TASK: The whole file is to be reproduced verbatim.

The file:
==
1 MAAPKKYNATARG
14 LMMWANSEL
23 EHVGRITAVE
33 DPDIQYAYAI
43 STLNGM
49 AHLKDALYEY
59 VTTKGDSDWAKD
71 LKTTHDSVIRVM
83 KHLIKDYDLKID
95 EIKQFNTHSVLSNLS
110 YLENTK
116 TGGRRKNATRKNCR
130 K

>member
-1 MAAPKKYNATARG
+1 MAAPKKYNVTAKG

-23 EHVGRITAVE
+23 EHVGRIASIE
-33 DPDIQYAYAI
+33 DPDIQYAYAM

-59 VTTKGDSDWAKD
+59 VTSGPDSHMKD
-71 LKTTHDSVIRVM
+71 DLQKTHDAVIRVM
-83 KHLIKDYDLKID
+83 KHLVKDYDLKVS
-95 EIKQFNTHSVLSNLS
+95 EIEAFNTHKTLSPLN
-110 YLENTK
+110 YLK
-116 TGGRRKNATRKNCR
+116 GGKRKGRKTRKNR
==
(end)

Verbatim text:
1 MAAPKKYNATARG
14 LMMWANSEL
23 EHVGRITAVE
33 DPDIQYAYAI
43 STLNGM
49 AHLKDALYEY
59 VTTKGDSDWAKD
71 LKTTHDSVIRVM
83 KHLIKDYDLKID
95 EIKQFNTHSVLSNLS
110 YLENTK
116 TGGRRKNATRKNCR
130 K

>member
-1 MAAPKKYNATARG
+1 MAAPKKYNVTAKG

-23 EHVGRITAVE
+23 EHVGRIASIE
-33 DPDIQYAYAI
+33 DPDIQYAYAM

-59 VTTKGDSDWAKD
+59 VTSGPDSHMKD
-71 LKTTHDSVIRVM
+71 DLQKTHDAVIRVM
-83 KHLIKDYDLKID
+83 KHLVKDYDLKVS
-95 EIKQFNTHSVLSNLS
+95 EIEAFNTHKTLSPLN
-110 YLENTK
+110 YLK
-116 TGGRRKNATRKNCR
+116 GGKRKGRKTRKNR